Virginia Republicans gained ground for the third consecutive election Tuesday, continuing a stream of success since President Obama won the state in 2008.
Yet despite the GOP’s apparent takeover of the state Senate — and with it, complete control of the levers of government — Tuesday’s results are ambiguous enough that neither party can claim a clear advantage heading into next year’s presidential contest and the expected marquee U.S. Senate race between former governors George Allen (R) and Timothy M. Kaine (D).
“This wasn’t as sweeping a Republican wave as some had anticipated,” said David Wasserman, an editor at the nonpartisan Cook Political Report. “That said, [Tuesday] night’s results provide little consolation to Democrats that there’s been any kind of recovery since last year.”
Republicans captured the governor’s mansion in 2009 and ousted three incumbent congressional Democrats last year. The raw numbers from Tuesday point to a continued Republican surge, as the party built a historically large majority in the House of Delegates and claimed control of the Senate on Wednesday.
The chamber is now split 20-20, but roughly 60 percent of voters statewide backed Republicans in Senate races, suggesting that Democrats were spared from larger losses only because they drew a cleverly gerrymandered redistricting map. (Republicans benefited from a similar advantage in the state House, where they drew the lines.)
Yet Democrats held their own in many of the state’s traditional swing regions, the counties that will help determine next year’s U.S. Senate and White House contests. The party kept its Senate seats in Northern Virginia and Hampton Roads, the two largest population centers, and showed resilience in key individual counties.
In Fairfax, all nine Democratic senators or candidates who represent portions of the county won their races, and the party maintained its 7-3 edge on the Fairfax Board of Supervisors. Farther south, Democrats were also crowing about scoring an upset victory in the race for Henrico County commonwealth’s attorney.
But Republicans held their current Senate seats across the state, all with double-digit victory margins. Republicans pointed to a strong showing in Loudoun County, where they eviscerated Democrats on the Board of Supervisors, taking a 9-0 advantage, and won races for sheriff and commonwealth’s attorney.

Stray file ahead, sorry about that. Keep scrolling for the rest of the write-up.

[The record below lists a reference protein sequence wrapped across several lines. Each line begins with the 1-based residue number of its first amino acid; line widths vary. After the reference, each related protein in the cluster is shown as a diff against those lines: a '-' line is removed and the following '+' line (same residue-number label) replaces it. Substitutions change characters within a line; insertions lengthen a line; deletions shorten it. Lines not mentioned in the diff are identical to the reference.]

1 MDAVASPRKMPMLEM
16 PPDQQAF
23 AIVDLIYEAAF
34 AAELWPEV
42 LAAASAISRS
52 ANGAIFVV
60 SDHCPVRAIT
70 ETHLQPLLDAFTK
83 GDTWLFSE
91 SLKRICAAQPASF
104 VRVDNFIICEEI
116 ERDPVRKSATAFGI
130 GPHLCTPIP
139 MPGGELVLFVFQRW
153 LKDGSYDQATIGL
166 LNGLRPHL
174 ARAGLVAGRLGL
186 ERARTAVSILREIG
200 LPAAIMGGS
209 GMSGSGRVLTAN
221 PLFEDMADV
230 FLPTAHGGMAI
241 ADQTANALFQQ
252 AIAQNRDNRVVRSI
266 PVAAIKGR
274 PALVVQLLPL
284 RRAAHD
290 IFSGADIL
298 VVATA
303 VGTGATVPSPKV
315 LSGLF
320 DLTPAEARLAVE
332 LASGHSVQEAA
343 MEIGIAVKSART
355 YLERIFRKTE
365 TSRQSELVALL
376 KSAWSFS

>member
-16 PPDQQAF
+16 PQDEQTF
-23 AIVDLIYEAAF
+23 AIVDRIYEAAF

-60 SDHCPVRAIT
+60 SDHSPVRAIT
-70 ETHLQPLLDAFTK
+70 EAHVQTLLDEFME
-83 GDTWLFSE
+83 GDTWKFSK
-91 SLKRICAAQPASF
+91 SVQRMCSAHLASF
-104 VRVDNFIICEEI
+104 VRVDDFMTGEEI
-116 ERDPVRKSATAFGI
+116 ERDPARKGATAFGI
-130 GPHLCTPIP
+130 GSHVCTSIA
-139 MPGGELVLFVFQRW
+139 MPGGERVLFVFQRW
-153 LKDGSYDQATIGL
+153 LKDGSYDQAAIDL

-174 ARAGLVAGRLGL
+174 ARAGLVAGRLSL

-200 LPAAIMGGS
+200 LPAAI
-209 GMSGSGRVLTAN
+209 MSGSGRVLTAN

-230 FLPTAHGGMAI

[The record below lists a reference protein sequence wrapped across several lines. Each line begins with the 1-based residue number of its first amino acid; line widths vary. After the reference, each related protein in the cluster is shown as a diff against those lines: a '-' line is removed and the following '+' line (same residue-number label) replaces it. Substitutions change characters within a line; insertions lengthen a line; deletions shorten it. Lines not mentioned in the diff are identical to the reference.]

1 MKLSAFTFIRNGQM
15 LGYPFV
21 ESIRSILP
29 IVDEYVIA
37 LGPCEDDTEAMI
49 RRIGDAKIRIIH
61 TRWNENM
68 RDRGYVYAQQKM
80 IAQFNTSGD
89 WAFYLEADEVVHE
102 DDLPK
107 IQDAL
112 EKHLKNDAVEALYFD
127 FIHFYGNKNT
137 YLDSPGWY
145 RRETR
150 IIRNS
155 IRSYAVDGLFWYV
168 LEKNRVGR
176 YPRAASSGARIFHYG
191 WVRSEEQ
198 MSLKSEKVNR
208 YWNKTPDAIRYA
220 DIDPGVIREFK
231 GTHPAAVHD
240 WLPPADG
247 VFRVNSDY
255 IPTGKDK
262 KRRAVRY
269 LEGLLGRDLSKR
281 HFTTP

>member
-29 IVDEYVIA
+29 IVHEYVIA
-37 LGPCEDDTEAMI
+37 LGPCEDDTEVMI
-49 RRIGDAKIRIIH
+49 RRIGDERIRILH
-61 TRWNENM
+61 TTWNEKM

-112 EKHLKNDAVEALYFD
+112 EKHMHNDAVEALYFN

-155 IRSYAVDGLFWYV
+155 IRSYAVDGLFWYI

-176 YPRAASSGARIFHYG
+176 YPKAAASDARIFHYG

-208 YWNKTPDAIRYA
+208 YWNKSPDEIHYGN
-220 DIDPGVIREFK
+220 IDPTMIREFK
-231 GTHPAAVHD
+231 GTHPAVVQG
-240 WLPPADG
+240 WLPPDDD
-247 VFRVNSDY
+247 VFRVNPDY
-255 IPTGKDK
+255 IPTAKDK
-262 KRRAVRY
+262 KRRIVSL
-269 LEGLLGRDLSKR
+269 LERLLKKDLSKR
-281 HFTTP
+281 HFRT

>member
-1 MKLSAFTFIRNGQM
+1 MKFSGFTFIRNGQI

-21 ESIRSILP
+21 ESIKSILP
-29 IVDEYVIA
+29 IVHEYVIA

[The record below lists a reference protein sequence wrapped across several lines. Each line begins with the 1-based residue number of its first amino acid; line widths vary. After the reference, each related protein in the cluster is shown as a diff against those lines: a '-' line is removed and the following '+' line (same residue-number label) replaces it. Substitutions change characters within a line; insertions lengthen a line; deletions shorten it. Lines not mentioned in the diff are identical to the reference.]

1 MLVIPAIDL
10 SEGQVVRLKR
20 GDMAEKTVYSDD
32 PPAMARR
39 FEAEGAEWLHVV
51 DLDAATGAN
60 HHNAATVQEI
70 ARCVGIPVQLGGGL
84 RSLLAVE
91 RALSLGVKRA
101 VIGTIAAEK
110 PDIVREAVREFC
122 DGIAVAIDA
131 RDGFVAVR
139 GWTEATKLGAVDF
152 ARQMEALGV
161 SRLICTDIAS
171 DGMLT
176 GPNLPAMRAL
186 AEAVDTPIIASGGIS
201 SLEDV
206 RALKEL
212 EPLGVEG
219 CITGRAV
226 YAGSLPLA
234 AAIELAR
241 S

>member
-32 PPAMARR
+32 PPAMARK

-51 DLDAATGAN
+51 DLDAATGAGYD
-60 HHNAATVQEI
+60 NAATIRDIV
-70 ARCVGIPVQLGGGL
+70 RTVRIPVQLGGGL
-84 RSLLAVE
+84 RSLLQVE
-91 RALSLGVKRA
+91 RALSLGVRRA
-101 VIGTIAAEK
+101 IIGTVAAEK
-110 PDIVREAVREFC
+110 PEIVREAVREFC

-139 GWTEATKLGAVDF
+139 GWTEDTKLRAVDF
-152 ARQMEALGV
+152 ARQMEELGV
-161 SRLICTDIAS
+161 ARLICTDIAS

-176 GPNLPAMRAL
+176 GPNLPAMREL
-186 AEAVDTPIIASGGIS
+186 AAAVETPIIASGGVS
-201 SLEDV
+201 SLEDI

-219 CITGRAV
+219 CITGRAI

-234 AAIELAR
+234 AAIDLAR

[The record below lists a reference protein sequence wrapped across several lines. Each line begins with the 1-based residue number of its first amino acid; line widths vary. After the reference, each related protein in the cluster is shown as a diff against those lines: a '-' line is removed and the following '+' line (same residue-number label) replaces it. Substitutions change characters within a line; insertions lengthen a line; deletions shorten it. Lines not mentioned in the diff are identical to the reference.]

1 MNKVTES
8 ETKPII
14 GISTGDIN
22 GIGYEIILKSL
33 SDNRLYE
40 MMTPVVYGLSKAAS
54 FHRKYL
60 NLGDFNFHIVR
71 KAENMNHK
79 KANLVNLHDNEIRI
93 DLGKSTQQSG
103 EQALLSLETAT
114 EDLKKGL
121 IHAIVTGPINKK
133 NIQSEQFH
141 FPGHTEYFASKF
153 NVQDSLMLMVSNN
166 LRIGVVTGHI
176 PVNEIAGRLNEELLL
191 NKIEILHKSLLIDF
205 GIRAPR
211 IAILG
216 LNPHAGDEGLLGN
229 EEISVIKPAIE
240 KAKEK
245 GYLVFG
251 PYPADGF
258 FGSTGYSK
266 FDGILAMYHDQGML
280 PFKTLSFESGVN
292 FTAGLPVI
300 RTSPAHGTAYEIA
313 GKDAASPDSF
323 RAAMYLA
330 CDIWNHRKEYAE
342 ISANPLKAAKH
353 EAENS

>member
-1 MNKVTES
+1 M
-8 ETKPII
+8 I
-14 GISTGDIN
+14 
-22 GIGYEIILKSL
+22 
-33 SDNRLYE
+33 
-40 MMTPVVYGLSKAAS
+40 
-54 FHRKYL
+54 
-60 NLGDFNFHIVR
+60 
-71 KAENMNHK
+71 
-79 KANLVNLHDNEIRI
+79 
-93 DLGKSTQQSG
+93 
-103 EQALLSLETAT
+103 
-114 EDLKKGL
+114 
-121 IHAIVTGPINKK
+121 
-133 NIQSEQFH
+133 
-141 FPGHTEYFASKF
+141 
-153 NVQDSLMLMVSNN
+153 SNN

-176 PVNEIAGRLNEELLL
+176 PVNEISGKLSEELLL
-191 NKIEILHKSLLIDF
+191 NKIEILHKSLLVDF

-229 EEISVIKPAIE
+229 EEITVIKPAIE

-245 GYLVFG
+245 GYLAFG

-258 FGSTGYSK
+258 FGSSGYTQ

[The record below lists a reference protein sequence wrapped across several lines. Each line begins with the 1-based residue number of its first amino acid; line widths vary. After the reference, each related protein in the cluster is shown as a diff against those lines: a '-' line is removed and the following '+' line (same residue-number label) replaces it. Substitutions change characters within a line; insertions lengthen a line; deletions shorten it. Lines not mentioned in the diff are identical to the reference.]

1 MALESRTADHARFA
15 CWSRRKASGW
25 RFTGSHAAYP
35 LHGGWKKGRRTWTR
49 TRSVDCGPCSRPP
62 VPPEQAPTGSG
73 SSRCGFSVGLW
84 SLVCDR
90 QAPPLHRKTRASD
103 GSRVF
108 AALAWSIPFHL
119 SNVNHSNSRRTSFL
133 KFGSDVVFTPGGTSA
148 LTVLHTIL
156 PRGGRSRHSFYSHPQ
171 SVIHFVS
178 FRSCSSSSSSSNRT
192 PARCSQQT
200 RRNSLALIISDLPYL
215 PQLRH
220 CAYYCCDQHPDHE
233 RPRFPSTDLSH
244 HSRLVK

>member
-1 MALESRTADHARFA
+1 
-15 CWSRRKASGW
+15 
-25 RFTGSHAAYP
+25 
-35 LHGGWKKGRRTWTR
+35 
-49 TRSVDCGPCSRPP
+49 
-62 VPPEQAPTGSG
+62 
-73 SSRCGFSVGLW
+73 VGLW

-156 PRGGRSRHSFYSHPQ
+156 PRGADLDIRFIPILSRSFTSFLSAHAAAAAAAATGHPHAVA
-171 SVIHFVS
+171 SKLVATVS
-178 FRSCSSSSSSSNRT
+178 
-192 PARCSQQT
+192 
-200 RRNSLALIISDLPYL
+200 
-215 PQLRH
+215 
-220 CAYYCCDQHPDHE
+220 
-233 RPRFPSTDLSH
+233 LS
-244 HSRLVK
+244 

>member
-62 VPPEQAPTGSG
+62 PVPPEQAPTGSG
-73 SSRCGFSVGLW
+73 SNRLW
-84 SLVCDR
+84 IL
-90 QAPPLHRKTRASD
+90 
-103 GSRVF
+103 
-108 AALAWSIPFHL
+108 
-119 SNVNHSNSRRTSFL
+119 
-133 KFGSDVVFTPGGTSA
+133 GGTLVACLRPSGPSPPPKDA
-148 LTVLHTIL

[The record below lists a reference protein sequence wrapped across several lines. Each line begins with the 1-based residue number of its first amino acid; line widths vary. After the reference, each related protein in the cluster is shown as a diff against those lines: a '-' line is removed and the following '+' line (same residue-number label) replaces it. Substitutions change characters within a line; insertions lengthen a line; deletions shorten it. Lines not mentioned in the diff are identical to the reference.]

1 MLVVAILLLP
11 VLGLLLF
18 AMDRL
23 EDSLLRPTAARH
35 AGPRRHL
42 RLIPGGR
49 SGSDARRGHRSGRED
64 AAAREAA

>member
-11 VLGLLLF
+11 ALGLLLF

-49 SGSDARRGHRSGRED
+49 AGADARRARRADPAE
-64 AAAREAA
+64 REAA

When Obama won Virginia in 2008 — the first Democrat to do so in four decades — he rode majorities in Fairfax, Loudoun, Prince William and Henrico. To win the state again next year, Wasserman said, he’ll have to “run up the score” in those regions to counter likely lopsided margins against him in rural areas.
Democrats say they know the challenge that lies ahead.
“We feel very good about our chances in Virginia in 2012 and understand it will be a competitive election,” said Marianne von Nordeck, the Obama campaign’s Virginia spokeswoman. “We are also not starting from scratch in the state, as we’ve had nearly 1,600 events across the commonwealth in the last eight months, and we are continuing to ramp up our efforts across Virginia and plan to have a robust and historic operation next year.”
In much of the country, voters are pessimistic about the economy and angry at incumbents in both parties. Virginia is unusual, in that Gov. Robert F. McDonnell (R) retains solid approval ratings and the state has a lower unemployment rate and a more optimistic electorate than most other states.
Even as Republicans have notched victories in recent cycles, all available survey data point to a competitive 2012.
Noting that nearly every public poll of the Allen-Kaine race shows a dead heat, Kaine spokeswoman Brandi Hoffine said “that’s the expectation we entered this race with, and that’s the expectation we still have coming out of yesterday, though we also feel good about some results in key places.”
In the final stretch of this year’s campaign, several Democrats in key state legislative races distanced themselves from Obama, and some also sought to highlight their good relationships with McDonnell.
“It’s clear that of the Democrats that were able to hold on, they did not run as Democrats,” said Dan Allen, a senior adviser to George Allen’s campaign. “Tim Kaine is not going to have that luxury because of his special relationship with the president and supporting his failed policies.”
But Mark Rozell, a public policy professor at George Mason University, said Tuesday’s results seemed to confirm that races are typically decided by “local issues and personalities” rather than national or even statewide trends.
“That’s an important lesson for 2012,” Rozell said. “I would not be terribly surprised, for example, if Obama lost the state and Kaine defeated Allen.”